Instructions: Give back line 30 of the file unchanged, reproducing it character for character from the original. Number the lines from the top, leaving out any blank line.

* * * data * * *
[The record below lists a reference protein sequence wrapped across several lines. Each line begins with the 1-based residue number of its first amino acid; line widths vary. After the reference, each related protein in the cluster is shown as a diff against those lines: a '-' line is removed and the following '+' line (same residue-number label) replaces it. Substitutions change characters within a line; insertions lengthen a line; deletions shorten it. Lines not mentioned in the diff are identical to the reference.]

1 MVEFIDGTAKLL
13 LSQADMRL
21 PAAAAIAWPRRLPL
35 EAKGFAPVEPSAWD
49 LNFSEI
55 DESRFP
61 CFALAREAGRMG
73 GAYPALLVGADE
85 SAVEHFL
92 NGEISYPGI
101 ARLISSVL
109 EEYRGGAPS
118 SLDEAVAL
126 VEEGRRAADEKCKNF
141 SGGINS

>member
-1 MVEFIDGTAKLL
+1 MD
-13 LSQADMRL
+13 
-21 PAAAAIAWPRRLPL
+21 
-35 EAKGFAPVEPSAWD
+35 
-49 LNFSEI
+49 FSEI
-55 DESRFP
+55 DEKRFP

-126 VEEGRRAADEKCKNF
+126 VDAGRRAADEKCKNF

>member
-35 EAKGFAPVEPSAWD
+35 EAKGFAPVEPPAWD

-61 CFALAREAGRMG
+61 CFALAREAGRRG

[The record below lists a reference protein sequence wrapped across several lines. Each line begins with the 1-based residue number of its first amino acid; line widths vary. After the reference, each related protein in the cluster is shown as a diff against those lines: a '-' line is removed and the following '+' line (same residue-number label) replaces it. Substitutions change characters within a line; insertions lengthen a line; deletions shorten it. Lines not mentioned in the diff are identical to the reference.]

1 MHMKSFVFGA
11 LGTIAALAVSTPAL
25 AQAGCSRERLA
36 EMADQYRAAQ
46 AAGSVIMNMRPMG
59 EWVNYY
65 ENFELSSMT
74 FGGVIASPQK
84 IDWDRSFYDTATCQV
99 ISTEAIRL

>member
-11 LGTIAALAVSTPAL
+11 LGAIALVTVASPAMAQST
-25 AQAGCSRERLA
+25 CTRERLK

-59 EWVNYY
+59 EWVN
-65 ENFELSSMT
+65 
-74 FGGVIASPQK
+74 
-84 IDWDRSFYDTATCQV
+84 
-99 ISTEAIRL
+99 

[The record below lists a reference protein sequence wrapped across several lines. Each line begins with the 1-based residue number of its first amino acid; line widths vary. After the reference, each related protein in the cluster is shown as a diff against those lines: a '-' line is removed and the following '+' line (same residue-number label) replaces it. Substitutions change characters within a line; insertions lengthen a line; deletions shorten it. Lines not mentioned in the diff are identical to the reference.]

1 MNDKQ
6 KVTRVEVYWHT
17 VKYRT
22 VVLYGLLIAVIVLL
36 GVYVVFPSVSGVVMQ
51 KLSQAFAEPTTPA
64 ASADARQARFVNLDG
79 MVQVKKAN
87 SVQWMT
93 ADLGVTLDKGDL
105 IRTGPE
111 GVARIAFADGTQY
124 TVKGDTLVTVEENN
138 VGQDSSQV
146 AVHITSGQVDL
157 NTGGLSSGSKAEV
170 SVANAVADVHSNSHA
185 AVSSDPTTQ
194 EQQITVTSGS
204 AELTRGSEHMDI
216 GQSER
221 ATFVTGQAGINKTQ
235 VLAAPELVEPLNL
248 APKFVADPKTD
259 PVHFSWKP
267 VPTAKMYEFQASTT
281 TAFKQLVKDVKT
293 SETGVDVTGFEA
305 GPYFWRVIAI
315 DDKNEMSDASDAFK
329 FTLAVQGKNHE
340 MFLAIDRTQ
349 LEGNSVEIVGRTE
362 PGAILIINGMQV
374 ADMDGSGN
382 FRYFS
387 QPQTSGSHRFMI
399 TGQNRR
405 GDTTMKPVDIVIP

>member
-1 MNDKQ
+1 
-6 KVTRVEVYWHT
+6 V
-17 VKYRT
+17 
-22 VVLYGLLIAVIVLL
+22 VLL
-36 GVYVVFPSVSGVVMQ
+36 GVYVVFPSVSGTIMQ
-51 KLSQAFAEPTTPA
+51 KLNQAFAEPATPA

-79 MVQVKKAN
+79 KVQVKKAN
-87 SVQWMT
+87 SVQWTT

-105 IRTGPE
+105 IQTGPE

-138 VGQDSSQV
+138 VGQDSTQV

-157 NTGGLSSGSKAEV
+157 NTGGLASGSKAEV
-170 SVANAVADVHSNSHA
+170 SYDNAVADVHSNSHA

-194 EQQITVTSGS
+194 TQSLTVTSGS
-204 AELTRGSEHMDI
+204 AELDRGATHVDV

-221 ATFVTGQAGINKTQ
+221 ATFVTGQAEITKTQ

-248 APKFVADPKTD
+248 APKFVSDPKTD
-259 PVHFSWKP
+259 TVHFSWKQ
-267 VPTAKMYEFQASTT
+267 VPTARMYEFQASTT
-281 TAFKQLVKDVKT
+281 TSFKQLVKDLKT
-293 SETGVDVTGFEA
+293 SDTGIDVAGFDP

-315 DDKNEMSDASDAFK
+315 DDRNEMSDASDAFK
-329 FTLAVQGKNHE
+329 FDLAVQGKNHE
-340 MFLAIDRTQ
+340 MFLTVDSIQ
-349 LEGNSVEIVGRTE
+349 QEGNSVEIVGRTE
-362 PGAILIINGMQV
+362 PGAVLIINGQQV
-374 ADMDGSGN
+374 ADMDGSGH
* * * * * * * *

-126 VEEGRRAADEKCKNF